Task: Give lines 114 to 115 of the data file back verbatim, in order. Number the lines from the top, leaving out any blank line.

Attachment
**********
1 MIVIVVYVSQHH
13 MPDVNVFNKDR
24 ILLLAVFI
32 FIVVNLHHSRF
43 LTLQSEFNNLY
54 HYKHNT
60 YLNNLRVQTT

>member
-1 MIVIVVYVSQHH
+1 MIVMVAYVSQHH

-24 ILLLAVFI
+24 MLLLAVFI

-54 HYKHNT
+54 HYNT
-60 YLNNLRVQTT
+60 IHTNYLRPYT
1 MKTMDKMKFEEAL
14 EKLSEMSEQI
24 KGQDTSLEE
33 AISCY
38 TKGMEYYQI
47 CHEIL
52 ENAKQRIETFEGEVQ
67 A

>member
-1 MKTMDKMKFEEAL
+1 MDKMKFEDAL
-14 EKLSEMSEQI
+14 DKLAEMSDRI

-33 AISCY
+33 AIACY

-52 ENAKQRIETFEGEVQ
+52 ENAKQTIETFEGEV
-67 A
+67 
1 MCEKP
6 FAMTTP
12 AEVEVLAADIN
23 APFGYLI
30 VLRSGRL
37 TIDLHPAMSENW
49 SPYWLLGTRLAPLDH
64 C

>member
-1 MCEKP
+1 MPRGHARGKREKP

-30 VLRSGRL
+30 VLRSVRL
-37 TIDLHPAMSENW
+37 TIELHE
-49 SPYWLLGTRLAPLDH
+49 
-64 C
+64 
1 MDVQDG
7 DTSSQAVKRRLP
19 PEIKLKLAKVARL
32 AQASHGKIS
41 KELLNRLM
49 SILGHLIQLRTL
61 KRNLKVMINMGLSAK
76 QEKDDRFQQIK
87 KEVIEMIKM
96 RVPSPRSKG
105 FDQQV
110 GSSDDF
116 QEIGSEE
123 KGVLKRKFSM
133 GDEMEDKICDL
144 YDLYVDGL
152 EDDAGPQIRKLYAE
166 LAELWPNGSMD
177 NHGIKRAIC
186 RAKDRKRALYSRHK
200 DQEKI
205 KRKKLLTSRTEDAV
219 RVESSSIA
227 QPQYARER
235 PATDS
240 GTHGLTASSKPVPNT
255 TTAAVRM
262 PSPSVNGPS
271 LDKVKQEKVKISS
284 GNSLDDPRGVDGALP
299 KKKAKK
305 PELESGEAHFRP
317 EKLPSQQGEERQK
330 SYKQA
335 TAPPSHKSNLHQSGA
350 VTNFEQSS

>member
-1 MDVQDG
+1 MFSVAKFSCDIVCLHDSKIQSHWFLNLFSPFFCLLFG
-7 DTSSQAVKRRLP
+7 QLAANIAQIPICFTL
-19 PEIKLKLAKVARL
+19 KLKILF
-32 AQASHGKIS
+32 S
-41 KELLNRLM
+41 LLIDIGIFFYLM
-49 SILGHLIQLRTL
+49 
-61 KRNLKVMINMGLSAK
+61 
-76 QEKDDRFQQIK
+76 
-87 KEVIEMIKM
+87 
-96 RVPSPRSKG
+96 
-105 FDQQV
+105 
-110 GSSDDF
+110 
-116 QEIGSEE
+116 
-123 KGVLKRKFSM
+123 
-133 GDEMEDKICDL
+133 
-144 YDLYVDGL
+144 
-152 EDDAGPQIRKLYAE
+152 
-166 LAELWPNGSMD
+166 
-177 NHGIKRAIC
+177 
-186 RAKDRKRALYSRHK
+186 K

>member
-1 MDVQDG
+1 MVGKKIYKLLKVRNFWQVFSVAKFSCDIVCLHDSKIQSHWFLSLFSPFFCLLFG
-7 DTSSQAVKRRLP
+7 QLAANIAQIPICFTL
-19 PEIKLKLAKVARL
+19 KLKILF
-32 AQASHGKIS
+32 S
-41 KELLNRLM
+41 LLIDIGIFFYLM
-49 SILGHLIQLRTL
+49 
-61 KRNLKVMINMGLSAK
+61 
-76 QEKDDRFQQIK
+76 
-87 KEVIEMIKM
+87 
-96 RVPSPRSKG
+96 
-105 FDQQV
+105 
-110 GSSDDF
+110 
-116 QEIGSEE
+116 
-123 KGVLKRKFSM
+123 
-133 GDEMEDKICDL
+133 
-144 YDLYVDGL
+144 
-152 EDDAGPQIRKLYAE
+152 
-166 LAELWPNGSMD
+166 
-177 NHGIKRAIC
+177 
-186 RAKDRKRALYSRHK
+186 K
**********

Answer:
-110 GSSDDF
+110 